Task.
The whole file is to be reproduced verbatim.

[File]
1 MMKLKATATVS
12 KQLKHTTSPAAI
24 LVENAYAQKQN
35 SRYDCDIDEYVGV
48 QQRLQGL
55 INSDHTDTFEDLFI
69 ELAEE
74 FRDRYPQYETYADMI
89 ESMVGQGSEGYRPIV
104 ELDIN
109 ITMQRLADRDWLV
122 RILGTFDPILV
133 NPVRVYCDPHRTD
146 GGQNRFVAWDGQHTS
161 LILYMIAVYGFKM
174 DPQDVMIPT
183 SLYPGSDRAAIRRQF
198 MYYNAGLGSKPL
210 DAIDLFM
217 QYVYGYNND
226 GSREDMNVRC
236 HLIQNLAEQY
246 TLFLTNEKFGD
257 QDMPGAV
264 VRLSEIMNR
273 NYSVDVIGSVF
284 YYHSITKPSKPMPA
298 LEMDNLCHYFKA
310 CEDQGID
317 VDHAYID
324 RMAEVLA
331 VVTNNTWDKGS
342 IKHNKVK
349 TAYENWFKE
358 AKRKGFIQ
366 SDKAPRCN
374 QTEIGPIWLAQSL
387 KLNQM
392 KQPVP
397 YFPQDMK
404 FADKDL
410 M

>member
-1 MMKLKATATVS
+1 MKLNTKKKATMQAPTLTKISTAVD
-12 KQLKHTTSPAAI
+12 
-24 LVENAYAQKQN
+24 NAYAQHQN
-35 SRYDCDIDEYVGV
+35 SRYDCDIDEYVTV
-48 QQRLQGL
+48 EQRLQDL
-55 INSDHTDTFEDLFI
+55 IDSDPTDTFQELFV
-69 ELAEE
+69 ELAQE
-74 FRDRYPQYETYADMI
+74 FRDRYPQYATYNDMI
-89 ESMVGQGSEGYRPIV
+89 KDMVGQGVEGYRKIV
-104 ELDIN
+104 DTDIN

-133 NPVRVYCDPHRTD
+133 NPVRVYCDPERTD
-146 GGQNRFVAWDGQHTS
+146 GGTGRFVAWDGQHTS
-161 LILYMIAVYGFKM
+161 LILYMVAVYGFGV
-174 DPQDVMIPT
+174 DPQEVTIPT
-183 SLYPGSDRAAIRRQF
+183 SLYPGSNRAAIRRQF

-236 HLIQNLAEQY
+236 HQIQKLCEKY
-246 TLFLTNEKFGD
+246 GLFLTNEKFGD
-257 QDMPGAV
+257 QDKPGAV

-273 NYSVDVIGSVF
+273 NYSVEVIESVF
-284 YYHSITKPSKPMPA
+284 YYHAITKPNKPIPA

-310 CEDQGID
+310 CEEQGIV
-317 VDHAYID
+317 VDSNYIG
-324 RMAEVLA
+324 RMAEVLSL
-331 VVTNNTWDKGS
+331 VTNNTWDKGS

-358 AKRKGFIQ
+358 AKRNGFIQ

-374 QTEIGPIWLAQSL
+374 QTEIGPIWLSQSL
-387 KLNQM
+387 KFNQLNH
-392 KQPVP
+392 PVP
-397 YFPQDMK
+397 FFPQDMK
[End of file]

1 MMKLKATATVS
12 KQLKHTTSPAAI
24 LVENAYAQKQN
35 SRYDCDIDEYVGV
48 QQRLQGL
55 INSDHTDTFEDLFI
69 ELAEE
74 FRDRYPQYETYADMI
89 ESMVGQGSEGYRPIV
104 ELDIN
109 ITMQRLADRDWLV
122 RILGTFDPILV
133 NPVRVYCDPHRTD
146 GGQNRFVAWDGQHTS
161 LILYMIAVYGFKM
174 DPQDVMIPT
183 SLYPGSDRAAIRRQF
198 MYYNAGLGSKPL
210 DAIDLFM
217 QYVYGYNND
226 GSREDMNVRC
236 HLIQNLAEQY
246 TLFLTNEKFGD
257 QDMPGAV
264 VRLSEIMNR
273 NYSVDVIGSVF
284 YYHSITKPSKPMPA
298 LEMDNLCHYFKA
310 CEDQGID
317 VDHAYID
324 RMAEVLA
331 VVTNNTWDKGS
342 IKHNKVK
349 TAYENWFKE
358 AKRKGFIQ
366 SDKAPRCN
374 QTEIGPIWLAQSL
387 KLNQM
392 KQPVP
397 YFPQDMK
404 FADKDL
410 M

>member
-1 MMKLKATATVS
+1 MKLNTKKKATMQAPTLTKISTAVD
-12 KQLKHTTSPAAI
+12 
-24 LVENAYAQKQN
+24 NAYAQHQN
-35 SRYDCDIDEYVGV
+35 SRYDCDIDEYVTV
-48 QQRLQGL
+48 EQRLQDL
-55 INSDHTDTFEDLFI
+55 IDSDPTDTFQELFV
-69 ELAEE
+69 ELAQE
-74 FRDRYPQYETYADMI
+74 FRDRYPQYATYNDMI
-89 ESMVGQGSEGYRPIV
+89 KDMVGQGVEGYRKIV
-104 ELDIN
+104 DTDIN

-133 NPVRVYCDPHRTD
+133 NPVRVYCDPERTD
-146 GGQNRFVAWDGQHTS
+146 GGTGRFVAWDGQHTS
-161 LILYMIAVYGFKM
+161 LILYMVAVYGFGV
-174 DPQDVMIPT
+174 DPQEVTIPT
-183 SLYPGSDRAAIRRQF
+183 SLYPGSNRAAIRRQF

-236 HLIQNLAEQY
+236 HQIQKLCEKY
-246 TLFLTNEKFGD
+246 GLFLTNEKFGD
-257 QDMPGAV
+257 QDKPGAV

-273 NYSVDVIGSVF
+273 NYSVEVIESVF
-284 YYHSITKPSKPMPA
+284 YYHAITKPNKPIPA

-310 CEDQGID
+310 CEEQGIV
-317 VDHAYID
+317 VDSNYIG
-324 RMAEVLA
+324 RMAEVLSL
-331 VVTNNTWDKGS
+331 VTNNTWDKGS

-358 AKRKGFIQ
+358 AKRNGFIQ

-374 QTEIGPIWLAQSL
+374 QTEIGPIWLSQSL
-387 KLNQM
+387 KFNQLNH
-392 KQPVP
+392 PVP
-397 YFPQDMK
+397 FFPQDMK